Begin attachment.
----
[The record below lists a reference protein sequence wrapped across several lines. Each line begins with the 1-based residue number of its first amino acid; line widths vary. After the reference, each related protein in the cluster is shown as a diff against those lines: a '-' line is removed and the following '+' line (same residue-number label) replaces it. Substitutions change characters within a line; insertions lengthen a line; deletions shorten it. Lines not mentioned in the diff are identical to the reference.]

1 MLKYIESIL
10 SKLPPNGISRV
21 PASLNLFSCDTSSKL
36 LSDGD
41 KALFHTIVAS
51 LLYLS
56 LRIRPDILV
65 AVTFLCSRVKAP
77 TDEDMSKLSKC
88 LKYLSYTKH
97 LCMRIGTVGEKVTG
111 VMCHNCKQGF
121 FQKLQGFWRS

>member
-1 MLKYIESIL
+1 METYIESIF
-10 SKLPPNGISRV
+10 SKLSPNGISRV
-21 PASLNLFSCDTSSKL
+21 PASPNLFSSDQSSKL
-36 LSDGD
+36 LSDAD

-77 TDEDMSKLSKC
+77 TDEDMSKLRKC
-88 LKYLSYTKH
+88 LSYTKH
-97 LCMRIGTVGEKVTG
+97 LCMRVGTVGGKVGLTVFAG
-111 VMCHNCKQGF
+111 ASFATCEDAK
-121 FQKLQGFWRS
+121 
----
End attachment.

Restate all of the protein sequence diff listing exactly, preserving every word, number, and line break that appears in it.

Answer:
[The record below lists a reference protein sequence wrapped across several lines. Each line begins with the 1-based residue number of its first amino acid; line widths vary. After the reference, each related protein in the cluster is shown as a diff against those lines: a '-' line is removed and the following '+' line (same residue-number label) replaces it. Substitutions change characters within a line; insertions lengthen a line; deletions shorten it. Lines not mentioned in the diff are identical to the reference.]

1 MLKYIESIL
10 SKLPPNGISRV
21 PASLNLFSCDTSSKL
36 LSDGD
41 KALFHTIVAS
51 LLYLS
56 LRIRPDILV
65 AVTFLCSRVKAP
77 TDEDMSKLSKC
88 LKYLSYTKH
97 LCMRIGTVGEKVTG
111 VMCHNCKQGF
121 FQKLQGFWRS

>member
-1 MLKYIESIL
+1 METYIESIF
-10 SKLPPNGISRV
+10 SKLSPNGISRV
-21 PASLNLFSCDTSSKL
+21 PASPNLFSSDQSSKL
-36 LSDGD
+36 LSDAD

-77 TDEDMSKLSKC
+77 TDEDMSKLRKC
-88 LKYLSYTKH
+88 LSYTKH
-97 LCMRIGTVGEKVTG
+97 LCMRVGTVGGKVGLTVFAG
-111 VMCHNCKQGF
+111 ASFATCEDAK
-121 FQKLQGFWRS
+121 